Feng Shui and Floor Plans
Many different architectural styles can accommodate the incorporation of the principles of Feng Shui since they mainly focus on the layouts of the floor plan. In spite of the increased popularity that Feng Shui has gained in recent years, the original design techniques have been in existence for many years.
This ancient art focuses on the environment, including the floor plans of individual spaces. In the same way a doctor might read an x-ray to diagnose your body, a trained Feng Shui practitioner can read your floor plan and evaluate your entire property. This enables them to ‘diagnose’ many issues that may be currently happening in your life.
Feng Shui floor plans and their diagnosis are of service to people who are:
- Experiencing any number of life issues having a negative effect on their well-being.
- Choosing a new home to rent or buy.
- Construction on an already existing space.
- Developing spatial layouts for renovating or building a new home.
- Developers, architects and builders
6 Steps to Follow in the Development of Feng Shui Floor Plans
- Think about hiring a trained Feng Shui consultant to properly diagnose your individual space. Ask about their training and establish the form of Feng Shui that they practice. Remember, there are a number of different techniques of Feng Shui, and many have different results. Ask how long a consultant has been in practice, (the longer the better) and get references or look for testimonials of their work. Testimonials about how nice they were and how time spent with the consultant was so enjoyable are of no value. Get RESULTS of their work!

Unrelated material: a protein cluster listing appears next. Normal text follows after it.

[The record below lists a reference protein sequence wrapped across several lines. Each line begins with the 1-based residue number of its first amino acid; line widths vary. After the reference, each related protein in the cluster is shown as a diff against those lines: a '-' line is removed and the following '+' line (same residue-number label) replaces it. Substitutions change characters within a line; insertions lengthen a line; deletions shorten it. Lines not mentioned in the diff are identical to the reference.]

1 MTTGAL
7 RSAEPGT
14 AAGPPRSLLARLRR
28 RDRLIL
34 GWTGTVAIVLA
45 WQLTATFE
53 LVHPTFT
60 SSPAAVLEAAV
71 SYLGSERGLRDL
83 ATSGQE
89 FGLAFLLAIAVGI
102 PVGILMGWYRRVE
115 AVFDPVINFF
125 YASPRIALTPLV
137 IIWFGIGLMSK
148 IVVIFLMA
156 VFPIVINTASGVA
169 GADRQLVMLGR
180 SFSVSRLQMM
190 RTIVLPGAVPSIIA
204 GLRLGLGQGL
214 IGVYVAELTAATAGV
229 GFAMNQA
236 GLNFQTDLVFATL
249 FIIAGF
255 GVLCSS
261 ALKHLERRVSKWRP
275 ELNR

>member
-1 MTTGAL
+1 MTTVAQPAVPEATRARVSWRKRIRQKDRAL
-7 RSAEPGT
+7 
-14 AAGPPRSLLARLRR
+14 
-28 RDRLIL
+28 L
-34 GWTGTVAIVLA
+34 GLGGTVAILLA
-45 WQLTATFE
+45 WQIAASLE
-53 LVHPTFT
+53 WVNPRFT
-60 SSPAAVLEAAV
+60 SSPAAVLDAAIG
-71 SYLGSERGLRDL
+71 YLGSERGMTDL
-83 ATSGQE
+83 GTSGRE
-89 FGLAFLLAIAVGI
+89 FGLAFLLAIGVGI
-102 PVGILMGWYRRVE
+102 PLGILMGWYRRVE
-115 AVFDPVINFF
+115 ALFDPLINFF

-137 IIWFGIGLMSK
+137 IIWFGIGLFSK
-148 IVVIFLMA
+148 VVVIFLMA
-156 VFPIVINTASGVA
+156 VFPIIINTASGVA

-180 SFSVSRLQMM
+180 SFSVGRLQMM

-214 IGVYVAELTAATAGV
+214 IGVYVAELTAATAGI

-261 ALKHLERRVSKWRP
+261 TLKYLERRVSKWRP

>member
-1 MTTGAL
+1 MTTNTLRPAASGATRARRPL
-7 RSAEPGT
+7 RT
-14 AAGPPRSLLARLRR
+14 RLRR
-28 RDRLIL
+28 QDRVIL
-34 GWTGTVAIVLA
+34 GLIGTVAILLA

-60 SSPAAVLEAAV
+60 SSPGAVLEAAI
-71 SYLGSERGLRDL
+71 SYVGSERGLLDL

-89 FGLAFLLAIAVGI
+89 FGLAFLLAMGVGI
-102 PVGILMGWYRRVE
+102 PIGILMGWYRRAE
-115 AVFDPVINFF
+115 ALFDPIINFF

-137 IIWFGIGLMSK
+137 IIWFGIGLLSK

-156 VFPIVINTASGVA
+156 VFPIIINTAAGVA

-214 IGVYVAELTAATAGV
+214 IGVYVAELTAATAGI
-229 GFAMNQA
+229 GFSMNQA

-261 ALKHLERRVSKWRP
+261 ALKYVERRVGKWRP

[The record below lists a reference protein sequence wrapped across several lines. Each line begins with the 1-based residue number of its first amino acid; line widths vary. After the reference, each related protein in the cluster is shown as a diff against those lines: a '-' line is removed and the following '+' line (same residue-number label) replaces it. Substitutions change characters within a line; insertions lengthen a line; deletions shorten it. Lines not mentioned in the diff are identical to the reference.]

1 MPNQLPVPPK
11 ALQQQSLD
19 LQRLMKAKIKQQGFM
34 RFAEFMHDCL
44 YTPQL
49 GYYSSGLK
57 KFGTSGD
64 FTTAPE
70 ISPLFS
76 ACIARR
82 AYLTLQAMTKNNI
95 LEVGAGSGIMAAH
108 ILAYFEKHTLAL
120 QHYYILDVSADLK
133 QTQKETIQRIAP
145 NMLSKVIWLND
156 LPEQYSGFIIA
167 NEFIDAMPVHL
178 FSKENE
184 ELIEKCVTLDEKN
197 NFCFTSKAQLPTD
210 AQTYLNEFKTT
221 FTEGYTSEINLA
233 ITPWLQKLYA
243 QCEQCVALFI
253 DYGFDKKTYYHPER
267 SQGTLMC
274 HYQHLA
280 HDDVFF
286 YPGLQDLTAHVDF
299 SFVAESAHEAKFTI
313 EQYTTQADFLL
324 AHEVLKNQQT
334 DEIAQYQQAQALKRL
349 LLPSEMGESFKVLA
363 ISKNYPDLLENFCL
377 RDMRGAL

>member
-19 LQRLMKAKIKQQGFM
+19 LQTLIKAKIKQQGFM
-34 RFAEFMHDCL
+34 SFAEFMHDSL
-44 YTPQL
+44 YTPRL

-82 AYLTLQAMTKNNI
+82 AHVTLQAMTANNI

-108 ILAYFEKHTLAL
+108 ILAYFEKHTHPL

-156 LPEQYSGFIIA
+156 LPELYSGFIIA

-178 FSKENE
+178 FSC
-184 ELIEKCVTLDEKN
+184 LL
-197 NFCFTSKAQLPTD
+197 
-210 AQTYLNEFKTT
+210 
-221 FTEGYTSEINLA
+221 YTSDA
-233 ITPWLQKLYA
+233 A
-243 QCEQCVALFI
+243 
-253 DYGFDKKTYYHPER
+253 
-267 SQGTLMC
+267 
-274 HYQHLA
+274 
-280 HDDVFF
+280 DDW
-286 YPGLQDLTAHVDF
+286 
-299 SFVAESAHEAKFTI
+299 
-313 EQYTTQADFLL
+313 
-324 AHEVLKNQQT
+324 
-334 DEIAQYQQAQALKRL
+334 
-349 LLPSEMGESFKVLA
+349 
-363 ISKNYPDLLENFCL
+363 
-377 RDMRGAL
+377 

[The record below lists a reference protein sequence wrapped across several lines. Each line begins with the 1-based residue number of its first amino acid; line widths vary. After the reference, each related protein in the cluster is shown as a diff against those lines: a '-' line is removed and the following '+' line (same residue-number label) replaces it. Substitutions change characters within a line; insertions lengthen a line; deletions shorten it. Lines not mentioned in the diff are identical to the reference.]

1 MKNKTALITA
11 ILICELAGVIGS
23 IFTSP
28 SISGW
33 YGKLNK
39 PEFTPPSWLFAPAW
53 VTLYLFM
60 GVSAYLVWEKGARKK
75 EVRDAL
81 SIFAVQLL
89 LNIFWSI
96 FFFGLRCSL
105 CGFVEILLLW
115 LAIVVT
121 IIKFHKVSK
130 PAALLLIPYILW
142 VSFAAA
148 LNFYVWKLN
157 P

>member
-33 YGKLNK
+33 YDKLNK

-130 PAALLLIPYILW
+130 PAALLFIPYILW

- Search for land that is rectangular shaped and level. Avoid nearby peaks and jagged rocks, however, gently elevated and rounded hillsides, waterfalls and gentle rivers are fine.
- Rectangular and square shapes are best, while very modern “angular designer” shapes pose many Feng Shui complications and are difficult to undo.
- Construct the building in a symmetrical shape plus avoid any angular protrusion, if possible.
- Ensure that the house’s front door does not open into the room directly. This will allow energy (chi) to escape.
Do not also align the front and back door together or align them with large windows.
- Steer clear of floor to ceiling windows in the bedrooms as they allow a lot of chi to escape. In addition, dark narrow hallways, rooms arranged like mazes, steep stairways, triangular rooms or beamed ceilings are not considered good Feng Shui.
Using these tips will help keep the positive chi flowing in and around your home and workspace.
Yours in Good Feng Shui!